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Inner cities are getting mauled by foreclosures

Posted by: Peter Coy on March 28, 2008

A new study by the Initiative for a Competitive Inner City says that inner cities are being harmed even worse than other parts of the country by the foreclosure crisis. In 2007, 0.63% of residences in inner cities were taken over by banks, vs. 0.31% of residences in the rest of the country.

Here are ICIC’s results for the inner cities with the highest rates of properties entering banks’ “real estate owned” (REO) portfolios:

Detroit 3.7%
Cleveland 3.0%
Atlanta 2.6%
Indianapolis 1.9%
Akron 1.8%
Stockton 1.7%
St. Louis 1.6%
Toledo 1.6%
Sacramento 1.6%
Kansas City 1.6%

Only one California city is on the 2007 list, but ICIC says “based on the number of properties in early stages of foreclosure in the last months of 2007, we expect that in 2008, California inner cities will figure much more prominently in the foreclosure crisis than they did in 2007.”

When homes become vacant they tend to deteriorate and attract crime.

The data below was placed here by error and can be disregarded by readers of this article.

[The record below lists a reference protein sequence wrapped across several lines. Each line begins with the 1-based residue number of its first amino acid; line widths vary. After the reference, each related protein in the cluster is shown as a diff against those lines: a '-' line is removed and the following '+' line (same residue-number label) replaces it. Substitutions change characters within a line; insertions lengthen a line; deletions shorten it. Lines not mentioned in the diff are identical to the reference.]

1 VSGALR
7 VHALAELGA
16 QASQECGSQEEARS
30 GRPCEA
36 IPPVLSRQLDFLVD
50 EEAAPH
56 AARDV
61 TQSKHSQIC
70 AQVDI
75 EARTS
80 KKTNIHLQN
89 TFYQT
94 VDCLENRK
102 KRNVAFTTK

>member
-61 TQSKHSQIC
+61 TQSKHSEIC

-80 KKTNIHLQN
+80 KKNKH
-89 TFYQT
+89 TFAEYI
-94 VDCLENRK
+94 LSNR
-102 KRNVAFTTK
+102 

ICIC’s conclusion: “the current crisis could undermine decades of hard-won gains in inner city neighborhoods across the country.”

Reader Comments


March 31, 2008 2:08 PM

Interestingly, in a county like Los Angeles, the bulk of the foreclosures (trustee sales) are not in the inner city but rather in the almost rural suburbia areas like Palmdale and Lancaster.

Here is the link to a report that point's that out:


April 18, 2008 11:44 AM

We live in Georgia, and we were over four months behind in our mortgage payments. My wife and I called almost every agency in and around the state of Georgia seeking help to save our home. But to no avail. We contracted on a whim of a chance. They were very sympathetic to our situation. They explained the process to us, then immediately started working with the loan agency to stop the foreclosure proceeding. They also kept us abreast of the loan company’s process and progress. By mortgage buyer basics quick response to our needs we were able to work out a repayment plan and keep our home.

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BusinessWeek editors Chris Palmeri, Prashant Gopal and Peter Coy chronicle the highs and lows of the housing and mortgage markets on their Hot Property blog. In print and online, the Hot Property team first wrote about the potential downside of lenders pushing riskier, "option ARM" mortgages and the rise in mortgage fraud back in 2005—well ahead of many other media outlets. In 2008, Hot Property bloggers finished #1 in a ranking of the world's top 100 "most powerful property people" by the British real estate website Global edge. Hot Property was named among the 25 most influential real estate blogs of 2007 by Inman News.

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